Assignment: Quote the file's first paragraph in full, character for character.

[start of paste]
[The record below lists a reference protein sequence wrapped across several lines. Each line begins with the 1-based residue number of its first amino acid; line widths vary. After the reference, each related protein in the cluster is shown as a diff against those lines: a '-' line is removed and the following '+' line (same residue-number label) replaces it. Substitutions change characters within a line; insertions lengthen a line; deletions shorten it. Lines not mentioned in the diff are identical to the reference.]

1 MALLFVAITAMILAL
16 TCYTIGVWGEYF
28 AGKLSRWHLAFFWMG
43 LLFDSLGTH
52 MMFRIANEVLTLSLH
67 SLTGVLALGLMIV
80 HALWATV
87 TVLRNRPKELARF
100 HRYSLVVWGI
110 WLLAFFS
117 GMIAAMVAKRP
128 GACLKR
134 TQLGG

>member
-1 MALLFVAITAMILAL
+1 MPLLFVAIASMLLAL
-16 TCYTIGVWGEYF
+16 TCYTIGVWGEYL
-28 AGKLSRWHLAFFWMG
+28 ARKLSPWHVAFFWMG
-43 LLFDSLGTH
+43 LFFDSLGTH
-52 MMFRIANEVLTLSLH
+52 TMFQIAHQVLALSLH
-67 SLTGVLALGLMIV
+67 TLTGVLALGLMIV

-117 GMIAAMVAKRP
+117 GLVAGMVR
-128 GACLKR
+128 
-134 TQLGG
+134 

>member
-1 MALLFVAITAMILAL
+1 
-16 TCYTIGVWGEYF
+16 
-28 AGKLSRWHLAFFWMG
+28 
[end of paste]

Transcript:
[The record below lists a reference protein sequence wrapped across several lines. Each line begins with the 1-based residue number of its first amino acid; line widths vary. After the reference, each related protein in the cluster is shown as a diff against those lines: a '-' line is removed and the following '+' line (same residue-number label) replaces it. Substitutions change characters within a line; insertions lengthen a line; deletions shorten it. Lines not mentioned in the diff are identical to the reference.]